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  • February 4, 2020 at 1:11 pm

    This will come as no surprise to anyone, parochial paywalls simply do not work.
    The public won’t pay and the ad reps can’t generate enough commercial interest to fund them so for the editor to try to pass this off to the public as anything but lack of interest in the Examiners content and a huge vote of no confidence is insulting.

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  • February 4, 2020 at 1:15 pm

    DDH, I think we can safely say that no one wants to pay for local news!

    Digital paywalls don’t work at a local level, only with niche national content like the FT. However, the decline of print even before the ‘digital revolution’ demonstrates how little people value ‘quality’ local news.

    Local news, in print or digital, don’t work!

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  • February 4, 2020 at 2:11 pm

    @oliver. Where I live, most weekly papers are doing OK by being traditional. The only papers that are comepletely failing are JPI titles which have cut staff to unworkable levels in some cases have NO photo budgets at all and websites that are dull and lifeless and virtually ad free. It wasn’t broken, why fix it.

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  • February 4, 2020 at 2:40 pm

    whether we like and accept it or not the public now consume their news 24/7 online

    Newspaper sales are in irrecoverable free fall,ad revenues are all but gone and contribute nowhere near the amount needed to fund the business or warrant the big commercial staff numbers they’re currently running with.
    The only exceptions to this and the ones succeeding are the new independent community newspapers operating on a hyper local level, often staffed by some of the best ex regional press people made redundant by the larger groups who’ve dumbed their online content down to such an extent that they’re actually driving readers and advertisers across to the newbies
    The three big issues highlighted with this unsurprising announcement are:
    1- the public aren’t prepared to pay for local news content when they can get more than enough from other sources online and for free thereby making regional press paywalls a complete non starter
    2- publishers over estimate the poparity of of their online news
    3- still no one is able to monetise local news either by attracting advertisers or, as here, through paying subscribers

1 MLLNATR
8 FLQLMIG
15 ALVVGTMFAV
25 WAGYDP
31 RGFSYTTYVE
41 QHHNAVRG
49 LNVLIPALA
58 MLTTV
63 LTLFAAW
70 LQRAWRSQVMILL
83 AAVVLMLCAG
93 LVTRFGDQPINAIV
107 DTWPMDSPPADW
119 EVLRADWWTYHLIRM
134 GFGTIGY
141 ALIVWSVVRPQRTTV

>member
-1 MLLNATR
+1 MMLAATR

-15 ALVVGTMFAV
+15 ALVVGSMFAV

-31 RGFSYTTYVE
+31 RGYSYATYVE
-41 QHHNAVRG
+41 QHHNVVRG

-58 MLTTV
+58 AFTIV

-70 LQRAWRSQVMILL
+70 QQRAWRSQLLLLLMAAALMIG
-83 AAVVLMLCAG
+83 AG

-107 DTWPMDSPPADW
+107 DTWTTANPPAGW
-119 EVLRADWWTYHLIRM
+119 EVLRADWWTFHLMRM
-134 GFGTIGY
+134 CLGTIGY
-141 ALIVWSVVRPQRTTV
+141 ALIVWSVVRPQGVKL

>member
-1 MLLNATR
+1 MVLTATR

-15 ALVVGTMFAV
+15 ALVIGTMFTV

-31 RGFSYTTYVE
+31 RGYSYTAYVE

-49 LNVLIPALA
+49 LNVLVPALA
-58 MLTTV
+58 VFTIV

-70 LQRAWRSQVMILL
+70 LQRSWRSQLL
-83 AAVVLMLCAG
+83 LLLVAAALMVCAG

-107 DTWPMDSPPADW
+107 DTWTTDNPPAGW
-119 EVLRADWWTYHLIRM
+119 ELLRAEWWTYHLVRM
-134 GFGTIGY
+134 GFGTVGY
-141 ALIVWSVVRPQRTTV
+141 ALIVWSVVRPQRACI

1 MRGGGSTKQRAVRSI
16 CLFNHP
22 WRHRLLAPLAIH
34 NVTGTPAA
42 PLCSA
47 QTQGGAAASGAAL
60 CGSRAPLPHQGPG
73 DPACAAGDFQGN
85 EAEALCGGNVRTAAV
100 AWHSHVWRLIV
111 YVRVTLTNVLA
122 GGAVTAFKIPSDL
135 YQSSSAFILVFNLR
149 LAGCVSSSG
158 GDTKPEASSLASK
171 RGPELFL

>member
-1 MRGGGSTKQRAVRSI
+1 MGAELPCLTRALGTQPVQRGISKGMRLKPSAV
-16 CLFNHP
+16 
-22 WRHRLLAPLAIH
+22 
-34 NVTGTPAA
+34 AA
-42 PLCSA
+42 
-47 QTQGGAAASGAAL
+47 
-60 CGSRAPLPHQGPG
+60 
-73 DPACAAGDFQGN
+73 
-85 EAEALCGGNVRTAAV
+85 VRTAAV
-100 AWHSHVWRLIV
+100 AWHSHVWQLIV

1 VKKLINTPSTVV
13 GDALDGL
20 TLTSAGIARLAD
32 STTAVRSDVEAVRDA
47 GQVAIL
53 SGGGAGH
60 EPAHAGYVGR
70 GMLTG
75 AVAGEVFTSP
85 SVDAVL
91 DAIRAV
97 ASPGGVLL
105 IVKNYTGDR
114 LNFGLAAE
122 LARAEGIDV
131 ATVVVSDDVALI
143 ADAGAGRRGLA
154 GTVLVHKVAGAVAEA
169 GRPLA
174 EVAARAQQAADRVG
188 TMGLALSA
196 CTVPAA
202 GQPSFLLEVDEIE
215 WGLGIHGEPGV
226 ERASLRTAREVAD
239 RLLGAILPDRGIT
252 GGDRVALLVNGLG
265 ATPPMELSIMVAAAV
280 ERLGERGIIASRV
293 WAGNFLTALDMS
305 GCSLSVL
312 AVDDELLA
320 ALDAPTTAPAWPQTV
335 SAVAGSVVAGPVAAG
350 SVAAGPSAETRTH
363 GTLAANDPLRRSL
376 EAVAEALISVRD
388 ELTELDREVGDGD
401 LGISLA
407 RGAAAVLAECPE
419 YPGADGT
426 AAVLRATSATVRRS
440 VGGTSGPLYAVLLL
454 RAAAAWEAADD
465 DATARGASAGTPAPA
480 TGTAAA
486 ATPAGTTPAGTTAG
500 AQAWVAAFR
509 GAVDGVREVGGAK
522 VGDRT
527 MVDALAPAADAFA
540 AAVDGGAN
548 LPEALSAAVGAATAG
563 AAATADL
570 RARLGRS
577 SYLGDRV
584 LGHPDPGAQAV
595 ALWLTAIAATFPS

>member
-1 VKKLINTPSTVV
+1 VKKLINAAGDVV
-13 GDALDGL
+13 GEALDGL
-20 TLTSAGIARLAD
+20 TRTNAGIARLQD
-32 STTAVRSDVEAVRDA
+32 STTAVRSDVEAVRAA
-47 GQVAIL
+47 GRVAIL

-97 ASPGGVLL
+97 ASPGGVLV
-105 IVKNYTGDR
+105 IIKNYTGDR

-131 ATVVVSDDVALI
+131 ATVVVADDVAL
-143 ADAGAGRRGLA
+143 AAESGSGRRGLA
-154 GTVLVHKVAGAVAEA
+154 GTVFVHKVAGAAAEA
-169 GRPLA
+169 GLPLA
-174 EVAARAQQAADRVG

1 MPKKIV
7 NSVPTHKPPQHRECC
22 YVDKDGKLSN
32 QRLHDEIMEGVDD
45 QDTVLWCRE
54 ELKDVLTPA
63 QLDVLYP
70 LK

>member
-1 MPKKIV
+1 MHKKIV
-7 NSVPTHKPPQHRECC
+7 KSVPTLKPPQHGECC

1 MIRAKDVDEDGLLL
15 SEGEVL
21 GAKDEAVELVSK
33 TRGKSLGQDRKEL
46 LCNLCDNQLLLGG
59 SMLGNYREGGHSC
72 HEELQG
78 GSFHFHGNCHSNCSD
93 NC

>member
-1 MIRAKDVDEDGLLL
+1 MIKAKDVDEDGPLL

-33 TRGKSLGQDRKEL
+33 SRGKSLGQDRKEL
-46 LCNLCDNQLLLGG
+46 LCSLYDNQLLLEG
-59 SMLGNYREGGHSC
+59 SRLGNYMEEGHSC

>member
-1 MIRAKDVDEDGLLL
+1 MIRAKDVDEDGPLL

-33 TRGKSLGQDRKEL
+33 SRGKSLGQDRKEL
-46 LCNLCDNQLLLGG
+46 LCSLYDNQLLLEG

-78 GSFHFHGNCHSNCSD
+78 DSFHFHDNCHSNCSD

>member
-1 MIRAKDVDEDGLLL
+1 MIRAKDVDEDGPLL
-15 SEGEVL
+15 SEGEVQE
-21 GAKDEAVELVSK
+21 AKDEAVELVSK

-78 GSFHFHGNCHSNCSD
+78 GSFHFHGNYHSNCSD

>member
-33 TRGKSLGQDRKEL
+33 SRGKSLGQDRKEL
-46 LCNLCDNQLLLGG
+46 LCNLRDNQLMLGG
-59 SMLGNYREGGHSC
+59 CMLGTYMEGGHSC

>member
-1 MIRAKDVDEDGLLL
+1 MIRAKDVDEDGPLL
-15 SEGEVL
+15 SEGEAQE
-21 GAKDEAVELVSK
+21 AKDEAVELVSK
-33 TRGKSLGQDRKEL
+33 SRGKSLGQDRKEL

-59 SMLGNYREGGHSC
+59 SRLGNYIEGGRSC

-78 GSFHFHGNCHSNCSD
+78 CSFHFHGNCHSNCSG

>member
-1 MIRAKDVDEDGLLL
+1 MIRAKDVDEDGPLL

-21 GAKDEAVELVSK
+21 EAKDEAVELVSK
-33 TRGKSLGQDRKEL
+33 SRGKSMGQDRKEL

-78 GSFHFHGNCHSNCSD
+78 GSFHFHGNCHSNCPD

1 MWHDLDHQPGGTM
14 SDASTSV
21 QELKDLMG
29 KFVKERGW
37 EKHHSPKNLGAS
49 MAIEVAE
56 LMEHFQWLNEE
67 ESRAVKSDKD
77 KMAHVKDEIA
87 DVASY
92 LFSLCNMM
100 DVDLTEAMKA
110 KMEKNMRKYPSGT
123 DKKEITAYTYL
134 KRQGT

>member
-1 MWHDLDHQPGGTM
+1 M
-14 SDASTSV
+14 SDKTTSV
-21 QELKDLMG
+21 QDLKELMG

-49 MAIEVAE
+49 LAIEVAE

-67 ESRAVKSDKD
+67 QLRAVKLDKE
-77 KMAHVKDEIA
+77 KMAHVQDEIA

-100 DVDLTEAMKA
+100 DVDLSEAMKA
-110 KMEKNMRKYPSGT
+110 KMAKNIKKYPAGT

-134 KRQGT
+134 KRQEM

And until online content is greatly improved no one will

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  • February 4, 2020 at 3:35 pm

    @The Dead Digital Horse

    Print is almost dead… it has been for years. The papers’ management was too slow to act and many of the people left in charge of them are the very people who have been grinding them into the ground. Plus the big advertising isn’t there, the very thing that print needs, no longer exists. Where are the pages and pages of estate agent adverts, all paying £1000-plus? They’ve gone… to Rightmove, Zoopla etc etc. Where are the job ads? They’ve gone online to Indeed and CV Library etc. Where are the small ads? Try looking at Craig’s List, Ebay or Amazon. And small businesses… have you seen the Yellow Pages?

    And so to digital. The problem isn’t the medium. Digital is the future, as sure as the newsprint did away with the town cryer. The problem is the system. Management heavy, bloated corporations, and they can’t figure out what to do. Makes you wonder if they are worth the money.

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  • February 4, 2020 at 3:42 pm

    Pity there is no Freedom Of Information type system to compel managements to release subscription and circulation figures.
    We all know full well why they refuse to give them out – but so much for a free and open press that they purport to uphold.

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  • February 4, 2020 at 4:02 pm


    If they had nothing to hide and weren’t embarrassed by how few paid to view Reach would be prepared to share this information, the fact they are cagey tells us all we need to know